Agricultural pest control by bats in Madagascar

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The study found that native bat species preferred to feed around hillside farmland compared to forest due to the higher number of agricultural pest insects (© Pexels)

A new study has brought to light how native bat species in Madagascar are playing an important role in the control of agricultural crop pests. If more attention and information was brought to this, zoologists from the University of Cambridge believe that bats could reduce the financial strain on farmers for chemical pesticide use as well as the need to convert forests into fields. Continue reading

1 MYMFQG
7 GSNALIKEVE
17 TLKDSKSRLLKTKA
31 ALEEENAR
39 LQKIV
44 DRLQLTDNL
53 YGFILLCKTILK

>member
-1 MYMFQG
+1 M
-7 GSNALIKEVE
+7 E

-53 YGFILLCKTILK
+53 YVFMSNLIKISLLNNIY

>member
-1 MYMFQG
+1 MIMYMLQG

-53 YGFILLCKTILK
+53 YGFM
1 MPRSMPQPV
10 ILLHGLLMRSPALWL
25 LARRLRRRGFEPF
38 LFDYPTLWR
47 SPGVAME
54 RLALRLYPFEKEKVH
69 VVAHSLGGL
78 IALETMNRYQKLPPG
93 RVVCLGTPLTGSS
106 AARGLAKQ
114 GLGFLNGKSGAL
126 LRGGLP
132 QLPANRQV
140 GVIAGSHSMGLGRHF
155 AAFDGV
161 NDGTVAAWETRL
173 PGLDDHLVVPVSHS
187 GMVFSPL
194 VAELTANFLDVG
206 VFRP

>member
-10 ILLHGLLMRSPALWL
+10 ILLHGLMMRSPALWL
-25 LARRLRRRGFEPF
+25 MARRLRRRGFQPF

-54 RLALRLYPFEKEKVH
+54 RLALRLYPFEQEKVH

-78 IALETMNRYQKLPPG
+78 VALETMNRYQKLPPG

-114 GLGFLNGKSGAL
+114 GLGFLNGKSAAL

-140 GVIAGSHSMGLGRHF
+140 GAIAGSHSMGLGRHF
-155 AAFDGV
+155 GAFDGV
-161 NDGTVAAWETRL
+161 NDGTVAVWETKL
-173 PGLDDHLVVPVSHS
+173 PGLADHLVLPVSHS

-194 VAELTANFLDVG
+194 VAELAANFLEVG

Why we should all be batty about agriculture

Image from Flickr, by Michael Pennay

Bats are perhaps one of the best kept secrets of agricultural success. As nocturnal fliers they are often ‘out of sight, out of mind’, but insectivorous bats (Chiroptera) provide us with a natural, eco-friendly, and free pest control solution, saving North America alone an estimated $3.7 billion every year. Good news then? Not so much for bats. Habitat loss and fragmentation, land-use change and disease (to name just a few) are all putting bat populations under pressure, and many are reaching breaking point.

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